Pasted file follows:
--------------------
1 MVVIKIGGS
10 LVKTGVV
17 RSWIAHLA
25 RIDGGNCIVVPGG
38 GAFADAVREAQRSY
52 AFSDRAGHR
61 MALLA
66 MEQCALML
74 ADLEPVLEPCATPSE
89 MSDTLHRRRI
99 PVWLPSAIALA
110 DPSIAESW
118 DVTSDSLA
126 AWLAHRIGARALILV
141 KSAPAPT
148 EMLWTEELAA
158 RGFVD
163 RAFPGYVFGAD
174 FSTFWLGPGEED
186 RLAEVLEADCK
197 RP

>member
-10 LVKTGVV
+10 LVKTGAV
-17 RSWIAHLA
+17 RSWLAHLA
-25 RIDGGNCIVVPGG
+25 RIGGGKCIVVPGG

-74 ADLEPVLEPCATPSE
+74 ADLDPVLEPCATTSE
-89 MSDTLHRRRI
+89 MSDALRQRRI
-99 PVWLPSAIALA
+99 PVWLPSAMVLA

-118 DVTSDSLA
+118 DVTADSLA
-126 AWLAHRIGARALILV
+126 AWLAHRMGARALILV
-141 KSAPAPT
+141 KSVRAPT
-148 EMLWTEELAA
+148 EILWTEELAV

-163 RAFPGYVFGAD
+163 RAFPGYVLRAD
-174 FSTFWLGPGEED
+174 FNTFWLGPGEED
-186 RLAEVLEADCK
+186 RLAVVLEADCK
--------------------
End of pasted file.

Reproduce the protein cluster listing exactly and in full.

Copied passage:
1 MVVIKIGGS
10 LVKTGVV
17 RSWIAHLA
25 RIDGGNCIVVPGG
38 GAFADAVREAQRSY
52 AFSDRAGHR
61 MALLA
66 MEQCALML
74 ADLEPVLEPCATPSE
89 MSDTLHRRRI
99 PVWLPSAIALA
110 DPSIAESW
118 DVTSDSLA
126 AWLAHRIGARALILV
141 KSAPAPT
148 EMLWTEELAA
158 RGFVD
163 RAFPGYVFGAD
174 FSTFWLGPGEED
186 RLAEVLEADCK
197 RP

>member
-10 LVKTGVV
+10 LVKTGAV
-17 RSWIAHLA
+17 RSWLAHLA
-25 RIDGGNCIVVPGG
+25 RIGGGKCIVVPGG

-74 ADLEPVLEPCATPSE
+74 ADLDPVLEPCATTSE
-89 MSDTLHRRRI
+89 MSDALRQRRI
-99 PVWLPSAIALA
+99 PVWLPSAMVLA

-118 DVTSDSLA
+118 DVTADSLA
-126 AWLAHRIGARALILV
+126 AWLAHRMGARALILV
-141 KSAPAPT
+141 KSVRAPT
-148 EMLWTEELAA
+148 EILWTEELAV

-163 RAFPGYVFGAD
+163 RAFPGYVLRAD
-174 FSTFWLGPGEED
+174 FNTFWLGPGEED
-186 RLAEVLEADCK
+186 RLAVVLEADCK